Using nurses to empty EDs

Emergency department overcrowding is a common conundrum for hospitals, and nurses can play a key role in emptying out those waiting rooms, according to new research in the Annals of Emergency Medicine. Researchers with the Royal Alexandra Hospital in Edmonton, Alberta, found that implementing simple, nurse-driven protocols in the ED — before a patient is treated by a doc or nurse practitioner — helped to drop waiting times dramatically. Those protocols allowed nurses to administer certain treatments early on in the hospital visit, such as giving out acetaminophen to patients in pain or troponin for those experiencing chest pain after a heart attack. Using such protocols allowed the Canadian hospital to drop length of stay for patients by as much as four hours in some cases. While the results are promising, the authors cautioned that they are not a cure-all for ED overcrowding. “Nurse-driven protocols are not an ideal solution, but a stopgap measure to deal with the enormous problem of long wait times in emergency departments especially for patients with complex problems,” Matthew Douma, clinical nurse educator at Royal Alexandra Hospital and lead author of the study, said in a press release. “Emergency department crowding will continue to require broad and creative strategies to ensure timely care to our patients.”

Three tips for dealing with your scatological nurse duties

It’s probably the single biggest thing that kept me away from a career in nursing, and I’m sure it’s brought many potential RNs to tears — poop. Well, if you’re a new nurse who is upset about the prospect of dealing with bathroom duties (or a leader tasked with helping those new nurses get accustomed to this duty), Joel Liu has a few pointers. The nurse just posted a five-minute video to his YouTube channel last week, offering three tips for dealing with poop as a nurse. Those include exposing yourself to these situations, educating yourself on the matter and, most importantly to Liu, tell people when you poop. “In all seriousness, if you just humble yourself, you’ll be fine. Nursing is a humbling job and I guarantee you in a few months if you’re just starting out as a nurse, cleaning poop will probably be the last of your concerns,” he says. Over at social media site, other RNs have a few more words of advice for dealing with this issue.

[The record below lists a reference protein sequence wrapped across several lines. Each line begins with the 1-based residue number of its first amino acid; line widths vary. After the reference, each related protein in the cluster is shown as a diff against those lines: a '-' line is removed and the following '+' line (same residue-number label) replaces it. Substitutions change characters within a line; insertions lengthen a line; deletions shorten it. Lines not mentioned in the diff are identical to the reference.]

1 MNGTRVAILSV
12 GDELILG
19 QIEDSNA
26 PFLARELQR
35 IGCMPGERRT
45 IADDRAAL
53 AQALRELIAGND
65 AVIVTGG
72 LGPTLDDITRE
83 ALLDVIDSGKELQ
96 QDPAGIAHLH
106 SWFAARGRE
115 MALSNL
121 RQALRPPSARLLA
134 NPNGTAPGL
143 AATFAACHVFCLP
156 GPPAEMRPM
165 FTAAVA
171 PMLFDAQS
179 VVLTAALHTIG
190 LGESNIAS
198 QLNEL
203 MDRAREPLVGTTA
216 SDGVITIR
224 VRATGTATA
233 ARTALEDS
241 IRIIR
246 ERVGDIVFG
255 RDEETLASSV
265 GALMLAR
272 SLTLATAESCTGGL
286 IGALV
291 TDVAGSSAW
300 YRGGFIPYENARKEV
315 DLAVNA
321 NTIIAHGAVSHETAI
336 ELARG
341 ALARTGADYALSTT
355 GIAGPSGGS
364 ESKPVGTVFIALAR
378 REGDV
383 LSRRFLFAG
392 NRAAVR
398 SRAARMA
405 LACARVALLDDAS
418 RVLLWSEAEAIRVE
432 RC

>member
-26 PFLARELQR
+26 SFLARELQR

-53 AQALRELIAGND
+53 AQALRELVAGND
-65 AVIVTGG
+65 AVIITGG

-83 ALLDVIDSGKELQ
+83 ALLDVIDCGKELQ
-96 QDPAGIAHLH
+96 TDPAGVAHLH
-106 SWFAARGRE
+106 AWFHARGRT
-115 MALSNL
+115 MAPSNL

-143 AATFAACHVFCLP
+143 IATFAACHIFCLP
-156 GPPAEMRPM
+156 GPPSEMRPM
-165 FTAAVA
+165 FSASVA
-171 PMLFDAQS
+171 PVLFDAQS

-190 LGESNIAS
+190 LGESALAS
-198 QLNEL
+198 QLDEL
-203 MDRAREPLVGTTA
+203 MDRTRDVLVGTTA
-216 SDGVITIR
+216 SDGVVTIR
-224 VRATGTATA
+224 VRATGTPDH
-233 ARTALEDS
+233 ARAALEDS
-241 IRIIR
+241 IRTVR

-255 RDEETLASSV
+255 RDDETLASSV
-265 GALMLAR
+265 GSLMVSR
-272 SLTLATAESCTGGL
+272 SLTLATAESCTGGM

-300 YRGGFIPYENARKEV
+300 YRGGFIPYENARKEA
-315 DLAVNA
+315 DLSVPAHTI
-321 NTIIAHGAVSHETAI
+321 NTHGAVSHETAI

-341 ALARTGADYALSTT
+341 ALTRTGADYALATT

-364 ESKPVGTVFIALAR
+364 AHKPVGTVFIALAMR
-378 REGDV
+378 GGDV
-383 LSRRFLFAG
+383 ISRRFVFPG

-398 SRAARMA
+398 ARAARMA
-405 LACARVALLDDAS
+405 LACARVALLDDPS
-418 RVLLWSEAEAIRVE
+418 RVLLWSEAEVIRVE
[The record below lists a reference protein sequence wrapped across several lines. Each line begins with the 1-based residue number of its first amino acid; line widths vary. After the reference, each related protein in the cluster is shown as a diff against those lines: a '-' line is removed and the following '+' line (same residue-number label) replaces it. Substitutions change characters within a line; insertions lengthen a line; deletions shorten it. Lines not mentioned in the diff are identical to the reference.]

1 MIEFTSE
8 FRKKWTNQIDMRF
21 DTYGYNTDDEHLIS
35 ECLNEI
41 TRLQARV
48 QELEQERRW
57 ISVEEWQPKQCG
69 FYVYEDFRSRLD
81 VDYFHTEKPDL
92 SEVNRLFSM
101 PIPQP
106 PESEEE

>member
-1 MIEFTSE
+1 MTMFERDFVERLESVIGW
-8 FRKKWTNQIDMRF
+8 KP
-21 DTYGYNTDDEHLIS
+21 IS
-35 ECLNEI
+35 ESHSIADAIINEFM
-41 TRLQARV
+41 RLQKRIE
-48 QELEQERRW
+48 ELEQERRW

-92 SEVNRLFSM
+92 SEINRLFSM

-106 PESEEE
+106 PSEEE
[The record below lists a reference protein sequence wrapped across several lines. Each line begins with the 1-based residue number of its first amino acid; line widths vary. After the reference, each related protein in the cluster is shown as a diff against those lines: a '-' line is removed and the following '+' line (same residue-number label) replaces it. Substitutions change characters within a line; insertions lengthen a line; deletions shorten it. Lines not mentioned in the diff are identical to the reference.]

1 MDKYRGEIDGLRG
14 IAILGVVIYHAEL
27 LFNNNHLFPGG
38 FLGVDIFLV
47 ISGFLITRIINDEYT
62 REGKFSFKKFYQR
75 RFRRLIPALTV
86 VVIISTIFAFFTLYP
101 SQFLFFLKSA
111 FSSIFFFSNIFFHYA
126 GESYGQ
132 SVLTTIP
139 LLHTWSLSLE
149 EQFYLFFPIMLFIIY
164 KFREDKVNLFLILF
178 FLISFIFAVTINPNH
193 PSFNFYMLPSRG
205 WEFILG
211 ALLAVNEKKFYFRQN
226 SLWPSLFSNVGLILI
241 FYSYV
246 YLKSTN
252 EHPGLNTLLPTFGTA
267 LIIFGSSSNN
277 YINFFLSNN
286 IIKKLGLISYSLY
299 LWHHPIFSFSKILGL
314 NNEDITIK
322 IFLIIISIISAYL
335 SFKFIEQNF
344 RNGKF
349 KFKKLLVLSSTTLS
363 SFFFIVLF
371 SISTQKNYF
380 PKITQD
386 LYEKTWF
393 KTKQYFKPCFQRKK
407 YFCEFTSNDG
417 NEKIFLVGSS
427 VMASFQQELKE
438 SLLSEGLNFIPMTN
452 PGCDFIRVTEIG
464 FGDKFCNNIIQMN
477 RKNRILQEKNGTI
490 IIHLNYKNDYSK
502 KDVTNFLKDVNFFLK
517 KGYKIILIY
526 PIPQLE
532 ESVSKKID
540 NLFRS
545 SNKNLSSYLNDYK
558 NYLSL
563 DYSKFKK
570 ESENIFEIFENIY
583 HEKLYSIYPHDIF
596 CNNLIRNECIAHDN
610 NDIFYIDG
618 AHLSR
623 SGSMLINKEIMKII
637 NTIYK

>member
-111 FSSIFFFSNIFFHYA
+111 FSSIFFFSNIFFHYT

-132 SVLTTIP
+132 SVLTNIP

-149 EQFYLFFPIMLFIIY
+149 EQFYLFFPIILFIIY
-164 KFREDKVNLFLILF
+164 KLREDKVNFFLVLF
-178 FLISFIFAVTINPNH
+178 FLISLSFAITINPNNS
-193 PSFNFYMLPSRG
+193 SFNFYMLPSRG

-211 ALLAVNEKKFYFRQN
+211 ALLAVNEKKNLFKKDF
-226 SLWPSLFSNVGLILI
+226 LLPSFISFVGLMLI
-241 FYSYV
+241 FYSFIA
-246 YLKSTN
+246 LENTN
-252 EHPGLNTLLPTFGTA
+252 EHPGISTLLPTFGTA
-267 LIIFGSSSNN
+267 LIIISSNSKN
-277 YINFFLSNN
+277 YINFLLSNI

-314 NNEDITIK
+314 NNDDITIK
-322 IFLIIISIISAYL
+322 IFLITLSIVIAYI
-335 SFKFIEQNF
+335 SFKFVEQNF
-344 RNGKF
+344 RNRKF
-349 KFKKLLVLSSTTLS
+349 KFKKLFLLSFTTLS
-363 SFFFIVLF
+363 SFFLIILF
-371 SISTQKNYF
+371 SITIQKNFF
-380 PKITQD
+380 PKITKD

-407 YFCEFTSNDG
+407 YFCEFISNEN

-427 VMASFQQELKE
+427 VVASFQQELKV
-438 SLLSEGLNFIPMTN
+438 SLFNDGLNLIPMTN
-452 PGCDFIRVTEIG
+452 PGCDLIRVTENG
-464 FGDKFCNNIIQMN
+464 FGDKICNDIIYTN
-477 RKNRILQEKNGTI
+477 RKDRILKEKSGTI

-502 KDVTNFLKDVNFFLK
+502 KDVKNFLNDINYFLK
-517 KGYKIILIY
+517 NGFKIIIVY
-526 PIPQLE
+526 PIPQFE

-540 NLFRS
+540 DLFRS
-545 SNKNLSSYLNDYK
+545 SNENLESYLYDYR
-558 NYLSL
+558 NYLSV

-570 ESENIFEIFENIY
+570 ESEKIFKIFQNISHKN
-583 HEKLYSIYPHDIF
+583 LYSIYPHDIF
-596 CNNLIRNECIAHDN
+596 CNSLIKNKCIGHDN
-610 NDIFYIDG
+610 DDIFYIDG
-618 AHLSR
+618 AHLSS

Licensing issues in Ohio

Nurses in the Buckeye State are up in arms after recent technical difficulties in trying to renew their licenses online, The Columbus Dispatch reports. The new eLicensure portal was just rolled out in Ohio last month, but already its been plagued with data input problems and little information on how to utilize the new system. Some nurses have anonymously told a local TV station that the new process is “a slap in the face” and shows a “lack of respect” for the field. To date, about 11,000 of the almost 50,000 nurses in Ohio have renewed their licenses, ahead of the Oct. 31 deadline. Tom Hoyt, spokesman for the Ohio Department of Administrative Services, tells the newspaper they’re working overtime to solve the issues. “It’s frustrating for them and it’s frustrating for us. We’re doing everything we can with the Board of Nursing to address it,” he says.

Rapid fire

Here are a few more nurse-related items from the past week that caught our eye, in brief:

  • The Emergency Nurses Association just released a new toolkit last week to help aid front-line RNs in administering the opioid overdose reversal drug naloxone.
  • A new article out of the American Association of Critical-Care Nurses offers insights in how to better care for obese patients in the intensive care unit.
  • Doctors and hospitals in California are at odds over whether nurse midwives should be allowed to practice independently, Kaiser Health News reports.
  • Finally, nurses played a key role in designing the new 128-bed Centegra Hospital-Huntley in Illinois, H&HN sister publication Health Facilities Management reports.